USS Midway in San Diego.
Starting in San Diego, visiting the USS Midway.

USS Midway in San Diego




Birds at Torrey Pine State Reserve.

View from Torrey Pines State Reserve.
View from Torrey Pines State Reserve.

Vroom vroom.

Crystal Cove State Park
Crystal Cove State Park.

Great blue heron at Crystal Cove State Park.
Crystal Cove State Park.
Crystal Cove State Park.
Crystal Cove State Park.
Crystal Cove State Park.

Will Rogers State Beach
Will Rogers State Beach in Santa Monica, where we used to go swimming with my grandparents.
Morro Bay
Morro Bay.

Morro Bay


Pelicans at Moonstone Beach
Pelicans at Moonstone Beach

Pelicans at Moonstone Beach
Sea lions.

Big Sur.
Entering the crazy twisting Big Sur.

Pacific Coast Highway in Big Sur

Big Sur
We stopped at the Henry Miller Memorial Library and started chatting with the young woman at the cash register. She was from the Netherlands and had just arrived in Big Sur yesterday. She’d been driving down the Pacific Coast Highway in her van, liked it where she was, and decided to stay. That’s the kind of place Big Sur is.

Big Sur

Big Sur
Yellow flowers at Big Sur

Redwood trees in Big Sur.
Even the little Redwoods tower.

Juan Hiquera Creek in Big Sur

Point Lobos State Reserve
Artist Francis McComas called Point Lobos the “greatest meeting of land and water in the world.” I’d have to agree.

Point Lobos State Reserve
Point Lobos State Reserve

Point Lobos State Reserve
Harbor seals at Point Lobos State Reserve

Eucalyptus trees.
Eucalyptus. My favorites.

Highway 80 in California

Quarter horses.
Pit stop to a family member’s horse ranch in northern California.

Quarter horse.

Smell the Eucalytpus

“What’s that smell?”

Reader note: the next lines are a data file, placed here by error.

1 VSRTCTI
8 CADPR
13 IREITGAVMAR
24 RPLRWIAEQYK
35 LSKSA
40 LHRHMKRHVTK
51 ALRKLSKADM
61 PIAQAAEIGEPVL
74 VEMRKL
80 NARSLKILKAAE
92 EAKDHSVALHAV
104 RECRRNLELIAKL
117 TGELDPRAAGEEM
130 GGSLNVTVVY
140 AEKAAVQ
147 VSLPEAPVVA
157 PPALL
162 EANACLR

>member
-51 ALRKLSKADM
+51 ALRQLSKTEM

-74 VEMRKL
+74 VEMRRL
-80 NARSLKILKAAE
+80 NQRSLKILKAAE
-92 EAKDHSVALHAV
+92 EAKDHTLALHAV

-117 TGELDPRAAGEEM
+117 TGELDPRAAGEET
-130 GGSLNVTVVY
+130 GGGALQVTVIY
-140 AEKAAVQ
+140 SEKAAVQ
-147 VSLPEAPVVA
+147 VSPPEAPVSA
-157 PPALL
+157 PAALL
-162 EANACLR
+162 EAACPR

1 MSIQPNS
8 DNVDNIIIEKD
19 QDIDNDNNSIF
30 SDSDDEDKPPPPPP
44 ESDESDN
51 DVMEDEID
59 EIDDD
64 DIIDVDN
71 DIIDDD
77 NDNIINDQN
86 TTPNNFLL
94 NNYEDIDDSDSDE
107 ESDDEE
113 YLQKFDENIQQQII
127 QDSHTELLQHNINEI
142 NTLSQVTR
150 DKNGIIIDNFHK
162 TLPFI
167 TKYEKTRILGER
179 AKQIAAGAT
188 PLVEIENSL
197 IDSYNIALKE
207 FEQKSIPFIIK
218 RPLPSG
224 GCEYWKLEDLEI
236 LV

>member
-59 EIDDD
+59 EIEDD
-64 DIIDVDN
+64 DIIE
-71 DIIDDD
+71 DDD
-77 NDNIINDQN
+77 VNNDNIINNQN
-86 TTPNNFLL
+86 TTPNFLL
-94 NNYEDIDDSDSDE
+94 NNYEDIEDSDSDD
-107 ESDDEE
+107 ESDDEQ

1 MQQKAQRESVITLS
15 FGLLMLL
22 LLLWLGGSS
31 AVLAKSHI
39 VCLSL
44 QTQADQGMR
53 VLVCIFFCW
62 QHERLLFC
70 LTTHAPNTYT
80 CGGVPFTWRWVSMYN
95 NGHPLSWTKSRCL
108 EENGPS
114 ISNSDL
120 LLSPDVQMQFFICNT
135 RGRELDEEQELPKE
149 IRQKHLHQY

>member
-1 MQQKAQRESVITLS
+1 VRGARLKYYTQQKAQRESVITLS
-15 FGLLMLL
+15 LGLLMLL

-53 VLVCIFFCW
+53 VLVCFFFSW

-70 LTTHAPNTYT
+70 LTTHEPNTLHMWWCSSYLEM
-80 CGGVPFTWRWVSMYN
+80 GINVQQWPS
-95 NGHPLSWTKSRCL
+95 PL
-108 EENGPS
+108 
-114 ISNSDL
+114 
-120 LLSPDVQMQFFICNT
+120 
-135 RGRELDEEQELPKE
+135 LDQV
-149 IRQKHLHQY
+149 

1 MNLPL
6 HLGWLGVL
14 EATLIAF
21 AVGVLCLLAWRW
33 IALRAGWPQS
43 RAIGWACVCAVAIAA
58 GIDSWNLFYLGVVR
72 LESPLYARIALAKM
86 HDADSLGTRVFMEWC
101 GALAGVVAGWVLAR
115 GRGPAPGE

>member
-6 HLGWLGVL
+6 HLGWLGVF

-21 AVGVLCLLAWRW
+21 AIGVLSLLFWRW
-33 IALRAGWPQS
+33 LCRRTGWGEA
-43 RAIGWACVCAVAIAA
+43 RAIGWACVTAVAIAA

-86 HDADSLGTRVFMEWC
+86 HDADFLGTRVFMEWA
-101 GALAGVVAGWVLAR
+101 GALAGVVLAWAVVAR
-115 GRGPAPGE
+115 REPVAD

“Mmm. Roll down the windows… it’s the eucalyptus.”

Byron and I traveled down to the Bay area for a wedding this weekend, and let me tell you guys — the eucalyptus. There’s something intoxicating about that heady scent. And I mean “intoxicating” in the literal sense of the word — one whiff of those babies and I pretty much lose my senses. “THAT’S IT WE MUST MOVE TO CALIFORNIA TO LIVE WITH THESE DRUGGIE TREES.”

Since this trip was coastal, there were more crazy wind-swept cypress trees than eucalyptus (which, not a bad thing — those cypress got it goin’ on). But on the drive out, through the hills, we’d occasionally pass through a grove of eucalyptus — and that was all it took.

In the book I wrote for my senior thesis, one of the characters moves from Seattle to Santa Monica:

The thing Marian liked best about southern California was the trees. They were tall and graceful, oak and madrona and box elder with branches that spread out like upside down umbrellas. Compared to them, the evergreens of the Northwest looked like bottom-heavy children, wrapped up in too many winter coats. Cole had been right; the air smelled different here. That, she soon discovered, was largely due to the eucalyptus trees that spread everywhere. Their leaves, ranging from small, bluish-green circles to long silvery tendrils, smelt like some sort of exotic spice carried across by the ocean breeze. She loved walking through the park near their house, breathing in the intoxicating scent and listening to the wind rustling their dry leaves. Cole said they were no better than weeds, the way they sprang up everywhere. Marian paid him no heed; they were by far her favorite.

At this section, my thesis advisor wrote in the margin: Traitor. She meant it in jest, of course, but she was right — the character (and by extension, the author) had abandoned the oppressive grey gloom of the Northwest in favor of California. 

And you know? I LOVE the Northwest. I think there’s no better place to be. But sometimes it’s hard to compare with this:

Kite surfers on Highway 1 in California

And this:


Everything down there just seems scented with a kind of forgetfulness — like there is nowhere else in the world to be, nowhere else in the world you should be.

And no — I am not packing up the new house and the new couch and the old cats and moving to California. But smell is a powerful thing — our most powerful sense, really. It wakes up different parts of the brain. It’s hard to resist its siren song.

I’m sure without even really knowing it, whatever I write next will be tinged with the scent of eucalyptus.